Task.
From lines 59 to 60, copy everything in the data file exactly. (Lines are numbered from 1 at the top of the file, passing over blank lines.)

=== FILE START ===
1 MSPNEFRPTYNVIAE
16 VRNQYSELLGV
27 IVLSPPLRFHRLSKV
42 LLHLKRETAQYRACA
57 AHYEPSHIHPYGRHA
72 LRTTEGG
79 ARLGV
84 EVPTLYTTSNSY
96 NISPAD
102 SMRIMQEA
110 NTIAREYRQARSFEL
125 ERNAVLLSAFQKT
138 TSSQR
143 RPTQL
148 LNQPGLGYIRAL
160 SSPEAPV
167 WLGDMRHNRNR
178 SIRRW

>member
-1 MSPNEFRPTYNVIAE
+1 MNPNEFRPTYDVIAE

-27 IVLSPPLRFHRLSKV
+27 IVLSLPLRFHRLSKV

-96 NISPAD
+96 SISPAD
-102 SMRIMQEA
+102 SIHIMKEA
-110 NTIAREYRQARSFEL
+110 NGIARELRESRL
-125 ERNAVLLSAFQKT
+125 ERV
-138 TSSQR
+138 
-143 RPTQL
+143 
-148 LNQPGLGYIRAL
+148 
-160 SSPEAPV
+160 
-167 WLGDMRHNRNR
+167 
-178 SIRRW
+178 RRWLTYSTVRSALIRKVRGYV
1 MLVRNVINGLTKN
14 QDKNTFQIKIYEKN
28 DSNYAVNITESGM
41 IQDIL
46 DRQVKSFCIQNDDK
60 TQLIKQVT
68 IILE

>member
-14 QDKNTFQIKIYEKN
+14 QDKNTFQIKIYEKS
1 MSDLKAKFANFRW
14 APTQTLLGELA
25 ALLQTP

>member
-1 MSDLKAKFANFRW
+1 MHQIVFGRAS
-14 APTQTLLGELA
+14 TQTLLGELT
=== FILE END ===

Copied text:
+1 MHQIVFGRAS
-14 APTQTLLGELA